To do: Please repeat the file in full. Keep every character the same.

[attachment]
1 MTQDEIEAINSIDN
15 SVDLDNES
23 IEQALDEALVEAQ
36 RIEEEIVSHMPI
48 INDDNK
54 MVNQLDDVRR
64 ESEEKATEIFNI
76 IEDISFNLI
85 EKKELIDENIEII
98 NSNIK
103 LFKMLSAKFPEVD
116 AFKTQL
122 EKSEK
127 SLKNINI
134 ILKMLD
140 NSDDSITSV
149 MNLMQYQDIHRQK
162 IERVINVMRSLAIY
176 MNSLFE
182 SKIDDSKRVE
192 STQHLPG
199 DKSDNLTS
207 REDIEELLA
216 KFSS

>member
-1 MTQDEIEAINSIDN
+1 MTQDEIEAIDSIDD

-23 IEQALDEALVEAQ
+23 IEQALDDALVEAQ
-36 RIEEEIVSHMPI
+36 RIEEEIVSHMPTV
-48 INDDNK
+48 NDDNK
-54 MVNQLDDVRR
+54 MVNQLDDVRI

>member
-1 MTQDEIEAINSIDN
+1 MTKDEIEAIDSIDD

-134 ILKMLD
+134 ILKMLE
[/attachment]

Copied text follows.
1 MTQDEIEAINSIDN
15 SVDLDNES
23 IEQALDEALVEAQ
36 RIEEEIVSHMPI
48 INDDNK
54 MVNQLDDVRR
64 ESEEKATEIFNI
76 IEDISFNLI
85 EKKELIDENIEII
98 NSNIK
103 LFKMLSAKFPEVD
116 AFKTQL
122 EKSEK
127 SLKNINI
134 ILKMLD
140 NSDDSITSV
149 MNLMQYQDIHRQK
162 IERVINVMRSLAIY
176 MNSLFE
182 SKIDDSKRVE
192 STQHLPG
199 DKSDNLTS
207 REDIEELLA
216 KFSS

>member
-1 MTQDEIEAINSIDN
+1 MTQDEIEAIDSIDD

-23 IEQALDEALVEAQ
+23 IEQALDDALVEAQ
-36 RIEEEIVSHMPI
+36 RIEEEIVSHMPTV
-48 INDDNK
+48 NDDNK
-54 MVNQLDDVRR
+54 MVNQLDDVRI

>member
-1 MTQDEIEAINSIDN
+1 MTKDEIEAIDSIDD

-134 ILKMLD
+134 ILKMLE